St. Joseph (March 19)

St. Gabriel (March 24)

Annunciation (March 25)

Space Was Also Organized Biblically

Places were sacred because of their association with a holy person or event: Pilgrimages, crusades, and the use of relics all testify to the connection between place and power

The great medieval cathedrals gave expression to the biblical stories through the ornamentation of the choir, statuary, and above all, the stained-glass windows.

If you like magnificent cathedrals Europe is the place to visit. Every city, large and small, tends to have these medieval works of art.

Top left - the Frauenkirch in Munich, Germany. The twin towers stand out on the skyline because it has been against the law for centuries to build anything near it more than one story high. 

Top right - the York Minster, in the city of York, England. Spectacular inside.

Bottom left - Wells Cathedral in Wells, southern England.

Bottom right - Lincoln Cathedral in England.

Stained Glass - the Poor Man's Bible.

The great medieval cathedrals gave expression to the biblical stories through the ornamentation of the choir, statuary, and above all, the stained-glass windows.

These windows were used to tell Bible stories. Large groups of illiterate peasants would be led into the cathedrals by priests who would then point at a piece of the artwork and use it to tell a biblical story. Stained glass windows became known as the "Poor Man's Bible".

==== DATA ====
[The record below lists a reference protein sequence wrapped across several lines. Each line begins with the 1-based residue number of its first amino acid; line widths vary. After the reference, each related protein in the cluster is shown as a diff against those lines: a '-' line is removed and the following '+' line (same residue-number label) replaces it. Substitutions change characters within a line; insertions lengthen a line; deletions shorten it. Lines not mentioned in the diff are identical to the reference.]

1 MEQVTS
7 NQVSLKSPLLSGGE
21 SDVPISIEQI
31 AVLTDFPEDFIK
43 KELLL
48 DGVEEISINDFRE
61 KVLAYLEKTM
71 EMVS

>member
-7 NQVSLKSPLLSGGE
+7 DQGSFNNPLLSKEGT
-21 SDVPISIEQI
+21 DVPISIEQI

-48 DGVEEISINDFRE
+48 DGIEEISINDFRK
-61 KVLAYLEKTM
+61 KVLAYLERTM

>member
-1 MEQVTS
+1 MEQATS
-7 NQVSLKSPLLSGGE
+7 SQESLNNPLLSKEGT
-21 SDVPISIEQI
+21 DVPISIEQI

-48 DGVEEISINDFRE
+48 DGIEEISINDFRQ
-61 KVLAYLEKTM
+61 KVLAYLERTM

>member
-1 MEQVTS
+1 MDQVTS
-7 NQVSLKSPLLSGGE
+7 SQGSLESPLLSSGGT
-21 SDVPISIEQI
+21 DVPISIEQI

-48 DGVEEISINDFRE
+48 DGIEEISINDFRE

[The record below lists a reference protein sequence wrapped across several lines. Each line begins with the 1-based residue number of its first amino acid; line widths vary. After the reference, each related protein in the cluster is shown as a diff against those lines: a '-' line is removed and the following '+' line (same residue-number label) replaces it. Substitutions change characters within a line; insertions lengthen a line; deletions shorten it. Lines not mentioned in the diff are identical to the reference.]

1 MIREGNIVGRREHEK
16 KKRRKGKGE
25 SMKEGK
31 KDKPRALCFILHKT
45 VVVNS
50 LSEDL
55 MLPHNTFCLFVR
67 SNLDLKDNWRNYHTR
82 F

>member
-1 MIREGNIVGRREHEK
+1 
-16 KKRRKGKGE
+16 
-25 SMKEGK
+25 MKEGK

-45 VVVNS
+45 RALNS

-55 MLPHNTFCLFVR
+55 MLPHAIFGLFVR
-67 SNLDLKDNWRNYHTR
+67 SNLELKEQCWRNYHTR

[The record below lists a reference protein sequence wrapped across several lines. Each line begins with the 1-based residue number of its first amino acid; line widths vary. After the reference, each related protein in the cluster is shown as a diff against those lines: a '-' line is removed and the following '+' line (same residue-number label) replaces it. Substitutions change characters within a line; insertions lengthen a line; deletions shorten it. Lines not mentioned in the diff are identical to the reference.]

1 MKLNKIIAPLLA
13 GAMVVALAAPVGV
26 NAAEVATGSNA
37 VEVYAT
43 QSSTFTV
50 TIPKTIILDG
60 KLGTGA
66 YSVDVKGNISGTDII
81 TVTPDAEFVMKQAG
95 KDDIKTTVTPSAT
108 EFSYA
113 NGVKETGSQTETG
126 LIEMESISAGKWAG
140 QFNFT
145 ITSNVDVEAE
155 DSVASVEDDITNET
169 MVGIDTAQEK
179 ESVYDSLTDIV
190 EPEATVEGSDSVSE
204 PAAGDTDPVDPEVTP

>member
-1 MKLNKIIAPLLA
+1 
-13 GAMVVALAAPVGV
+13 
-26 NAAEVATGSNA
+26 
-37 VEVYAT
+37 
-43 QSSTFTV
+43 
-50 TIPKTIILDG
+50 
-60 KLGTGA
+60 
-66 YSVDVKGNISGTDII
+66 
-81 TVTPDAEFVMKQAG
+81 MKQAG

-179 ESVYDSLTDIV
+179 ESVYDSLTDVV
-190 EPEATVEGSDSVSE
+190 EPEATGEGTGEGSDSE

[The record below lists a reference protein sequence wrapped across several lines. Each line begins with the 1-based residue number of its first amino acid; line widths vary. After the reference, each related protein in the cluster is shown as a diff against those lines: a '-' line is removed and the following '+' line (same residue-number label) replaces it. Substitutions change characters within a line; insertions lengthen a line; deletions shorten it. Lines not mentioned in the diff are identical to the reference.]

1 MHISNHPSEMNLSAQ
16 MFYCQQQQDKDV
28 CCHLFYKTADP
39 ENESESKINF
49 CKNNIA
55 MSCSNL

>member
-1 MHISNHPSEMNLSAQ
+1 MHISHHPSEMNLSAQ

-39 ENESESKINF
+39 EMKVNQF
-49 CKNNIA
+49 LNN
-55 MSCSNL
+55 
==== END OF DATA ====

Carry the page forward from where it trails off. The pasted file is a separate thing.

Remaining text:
OK - Let us now move onto the second aspect of the Bible in the Medieval Period - how the interpretation of the Bible changed.

Interpretation of Scriptures

Literacy among the upper classes begin to grow.

The more direct and individual experience of "reading the Bible" was available to those who were literate and whose work required them to engage the biblical text (almost exclusively the Latin of the Vulgate).

In monasteries, those choir monks who worked in the scriptorium or who served as abbots, priors, or novice masters needed to interpret Scripture in order to teach or preach.

Similarly, great cathedrals had chapters (organizations) that met for instruction and gave instruction through attached schools. All of this added to literacy.

“Scientific” Interpretation

The medieval universities (Bologna, Paris, Oxford) that arose in the 12th and 13th centuries represented a more professional and "scientific" study of Scripture.

The Bible was the chief source book for the "science" of theology, which was, in turn, the "queen of the sciences."

This development was the beginning of a fundamental shift in Bible interpretation.

The Universities began doing Bible interpretation to develop arguments.

The Monasteries continued to read the scriptures in a meditative approach (Lectio Divina, and Sacra Pagina) – purpose – transform the reader.

Interpretive Framework – Principles

The governing premise of all interpretation was that Scripture revealed God's Word to humans.

The conviction that all of Scripture was divinely inspired meant that God was regarded as the ultimate author, even though human authorship was acknowledged.

Connected to inspiration was the sense of the Bible's authority: The task of human reason was to discover what God said (however cryptically), rather than to challenge what the text said.